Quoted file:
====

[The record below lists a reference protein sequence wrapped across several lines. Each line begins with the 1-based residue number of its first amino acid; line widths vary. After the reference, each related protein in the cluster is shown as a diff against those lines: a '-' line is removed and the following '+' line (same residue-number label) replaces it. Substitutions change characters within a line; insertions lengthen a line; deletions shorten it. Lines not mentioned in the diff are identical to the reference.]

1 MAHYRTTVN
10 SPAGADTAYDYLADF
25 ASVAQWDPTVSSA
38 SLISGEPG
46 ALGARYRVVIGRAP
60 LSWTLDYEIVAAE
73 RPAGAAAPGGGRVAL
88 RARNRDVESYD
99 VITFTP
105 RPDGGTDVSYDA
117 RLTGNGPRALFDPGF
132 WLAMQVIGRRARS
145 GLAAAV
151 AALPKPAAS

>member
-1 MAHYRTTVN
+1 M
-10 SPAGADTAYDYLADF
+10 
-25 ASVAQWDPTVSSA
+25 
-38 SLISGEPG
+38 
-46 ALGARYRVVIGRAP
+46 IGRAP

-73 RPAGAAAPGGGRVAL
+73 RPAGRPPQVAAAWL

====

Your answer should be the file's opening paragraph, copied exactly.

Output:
[The record below lists a reference protein sequence wrapped across several lines. Each line begins with the 1-based residue number of its first amino acid; line widths vary. After the reference, each related protein in the cluster is shown as a diff against those lines: a '-' line is removed and the following '+' line (same residue-number label) replaces it. Substitutions change characters within a line; insertions lengthen a line; deletions shorten it. Lines not mentioned in the diff are identical to the reference.]